Grieving and the Preschooler: Lessons From a Fishbowl

By Suzanne Hughes

Every year I dread Hometown Days in San Carlos. My oldest daughter, Grace, counts the days till we can stroll down to the local carnival at Burton Park and wade through a sea of familiar faces until we find the “Booth.” The one with miniature vases filled with colored water and oversized ping pong balls that contain water-repelling properties. We stand there till my feet ache, my last month’s salary depleted, and somehow the ping pong ball defies all odds, and we get to walk home, fish in hand, so to speak, with the world’s most expensive life-lesson on death and dying.

There is nothing more difficult than saying goodbye, especially to someone or something you love. Even big people find this process overwhelming—filled with intense emotion, anger, sadness, emptiness, confusion and irritability. We avoid these feelings in every day life and after the death of a loved one, we try even harder to evade them. So how can we help our little ones grieve when adults minimally tolerate grief?

This is where the lessons I learned from the yearly goldfish became invaluable in teaching my preschoolers about life and death, and helped me tolerate all the feelings in the grief process as well. My track record with waterborne animals averages 14 days—even with the right water temperature, anti-chlorine drops and appropriate food pellets. Don’t ask me to babysit your fish, but I will give you a rundown of the lessons I learned about dead fish, grief and the preschooler, thanks to my then three-year-old Grace and her obsession with the fish booth.

Grace won a fish with minimal pocketbook damage when she was three. The fish made it home and was successfully transferred into a fish bowl. Grace loved the fish. I can still see her wide-eyed face magnified from the glass. She even wanted to sleep with the fish. I am glad she didn’t because it died by morning. She was devastated and asked, “What happened to the fish?” I responded that it was “no longer with us.” She asked, “Well where is it at then? Did it go to Olivia’s house?” Her best friend had been awe-struck with the fish the day before and she figured it swam over to her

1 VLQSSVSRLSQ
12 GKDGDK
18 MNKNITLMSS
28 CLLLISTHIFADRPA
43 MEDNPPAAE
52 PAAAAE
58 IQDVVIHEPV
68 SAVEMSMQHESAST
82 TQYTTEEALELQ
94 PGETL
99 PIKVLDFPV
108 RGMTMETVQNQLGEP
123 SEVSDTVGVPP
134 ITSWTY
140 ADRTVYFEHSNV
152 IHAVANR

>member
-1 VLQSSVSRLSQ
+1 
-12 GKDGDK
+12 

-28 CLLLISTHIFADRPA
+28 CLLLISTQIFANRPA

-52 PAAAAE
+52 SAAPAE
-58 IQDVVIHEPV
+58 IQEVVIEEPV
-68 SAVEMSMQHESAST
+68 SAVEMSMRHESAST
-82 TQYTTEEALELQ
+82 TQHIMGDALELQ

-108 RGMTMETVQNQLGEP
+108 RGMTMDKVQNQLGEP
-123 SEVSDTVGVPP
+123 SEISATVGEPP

house.

I was a relatively new mom and it had been ten years since I took a course on developmental psychology. Children between the ages of 3-5 don’t understand abstract terms like “passed away” or “no longer with us” or “in their house in the sky.” You have to use concrete terms and as hard as it is to say “the fish died,” you must. Death is a part of life, and teaching this concept to our children is one of our jobs. Children have the opportunity to become accustomed to death so that one day they can walk side-by-side with the grieving and love and support them. This will one day make them a good spouse or a good friend and it is our job as parents to teach them these lessons and it starts with simply labeling the loss. Unfortunately, that word is death.

Lesson 1: Use clear terminology

Year two was a rough year. Grace was four and looking forward to her new fish at the fair. The Hughes family single-handedly supported the sponsors of the booth that year and walked away with a goldfish that should have been covered in gold for the price we paid. “Lucky,” as we called him, lived with us for two weeks and seemed to be strong as an ox. I thought he would be with us for a while. Lucky was a strikingly handsome fish; his speckled head and bright orange body drew me in. He sat proudly on the kitchen counter and I knew I was getting attached when I would spend countless hours hypnotized by his movement. I cut celery with him, drank coffee with him; he was there every night when I made dinner. But Lucky was not so lucky after all; I awoke with Grace’s little face in mine at about 6:00 am. In a dispassionate voice she said, “Lucky is dead. Can you make me a bagel?” She seemed so cold and uncaring. How could she dismiss the last 14 days we shared with this creature? No emotion, no fanfare; she was over it. I wanted to talk about the fish and what he meant to me and she just wanted a bagel and cream cheese. Was I raising a cold-hearted child?